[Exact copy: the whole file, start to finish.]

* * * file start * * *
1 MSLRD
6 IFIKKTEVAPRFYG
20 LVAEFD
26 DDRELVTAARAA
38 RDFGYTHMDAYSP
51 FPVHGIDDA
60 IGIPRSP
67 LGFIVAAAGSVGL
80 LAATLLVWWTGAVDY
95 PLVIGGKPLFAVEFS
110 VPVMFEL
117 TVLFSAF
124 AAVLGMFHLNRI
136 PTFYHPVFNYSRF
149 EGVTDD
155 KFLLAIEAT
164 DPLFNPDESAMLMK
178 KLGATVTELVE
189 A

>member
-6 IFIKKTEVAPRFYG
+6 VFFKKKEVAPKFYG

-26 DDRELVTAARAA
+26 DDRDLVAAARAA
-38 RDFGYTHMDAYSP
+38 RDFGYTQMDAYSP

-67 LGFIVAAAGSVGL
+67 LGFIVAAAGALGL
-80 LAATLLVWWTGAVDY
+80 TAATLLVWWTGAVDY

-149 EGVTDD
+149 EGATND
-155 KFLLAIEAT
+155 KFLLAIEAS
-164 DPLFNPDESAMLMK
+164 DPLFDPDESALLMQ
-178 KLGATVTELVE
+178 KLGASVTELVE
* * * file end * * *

1 MSLRD
6 IFIKKTEVAPRFYG
20 LVAEFD
26 DDRELVTAARAA
38 RDFGYTHMDAYSP
51 FPVHGIDDA
60 IGIPRSP
67 LGFIVAAAGSVGL
80 LAATLLVWWTGAVDY
95 PLVIGGKPLFAVEFS
110 VPVMFEL
117 TVLFSAF
124 AAVLGMFHLNRI
136 PTFYHPVFNYSRF
149 EGVTDD
155 KFLLAIEAT
164 DPLFNPDESAMLMK
178 KLGATVTELVE
189 A

>member
-6 IFIKKTEVAPRFYG
+6 VFFKKKEVAPKFYG

-26 DDRELVTAARAA
+26 DDRDLVAAARAA
-38 RDFGYTHMDAYSP
+38 RDFGYTQMDAYSP

-67 LGFIVAAAGSVGL
+67 LGFIVAAAGALGL
-80 LAATLLVWWTGAVDY
+80 TAATLLVWWTGAVDY

-149 EGVTDD
+149 EGATND
-155 KFLLAIEAT
+155 KFLLAIEAS
-164 DPLFNPDESAMLMK
+164 DPLFDPDESALLMQ
-178 KLGATVTELVE
+178 KLGASVTELVE